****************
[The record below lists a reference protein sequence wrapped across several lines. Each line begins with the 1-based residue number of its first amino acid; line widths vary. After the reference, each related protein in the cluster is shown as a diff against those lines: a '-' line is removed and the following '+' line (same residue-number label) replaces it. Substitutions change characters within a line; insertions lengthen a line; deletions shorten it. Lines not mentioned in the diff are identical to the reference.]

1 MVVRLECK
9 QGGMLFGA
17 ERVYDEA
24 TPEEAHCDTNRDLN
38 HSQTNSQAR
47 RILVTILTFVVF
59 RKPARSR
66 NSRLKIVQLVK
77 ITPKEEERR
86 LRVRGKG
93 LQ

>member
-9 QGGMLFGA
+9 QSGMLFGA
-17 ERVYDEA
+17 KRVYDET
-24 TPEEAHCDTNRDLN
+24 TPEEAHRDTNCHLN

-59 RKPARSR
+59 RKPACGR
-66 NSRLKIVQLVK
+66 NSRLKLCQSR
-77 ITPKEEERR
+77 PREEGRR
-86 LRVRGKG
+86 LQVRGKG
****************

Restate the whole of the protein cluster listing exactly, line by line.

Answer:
[The record below lists a reference protein sequence wrapped across several lines. Each line begins with the 1-based residue number of its first amino acid; line widths vary. After the reference, each related protein in the cluster is shown as a diff against those lines: a '-' line is removed and the following '+' line (same residue-number label) replaces it. Substitutions change characters within a line; insertions lengthen a line; deletions shorten it. Lines not mentioned in the diff are identical to the reference.]

1 MVVRLECK
9 QGGMLFGA
17 ERVYDEA
24 TPEEAHCDTNRDLN
38 HSQTNSQAR
47 RILVTILTFVVF
59 RKPARSR
66 NSRLKIVQLVK
77 ITPKEEERR
86 LRVRGKG
93 LQ

>member
-9 QGGMLFGA
+9 QSGMLFGA
-17 ERVYDEA
+17 KRVYDET
-24 TPEEAHCDTNRDLN
+24 TPEEAHRDTNCHLN

-59 RKPARSR
+59 RKPACGR
-66 NSRLKIVQLVK
+66 NSRLKLCQSR
-77 ITPKEEERR
+77 PREEGRR
-86 LRVRGKG
+86 LQVRGKG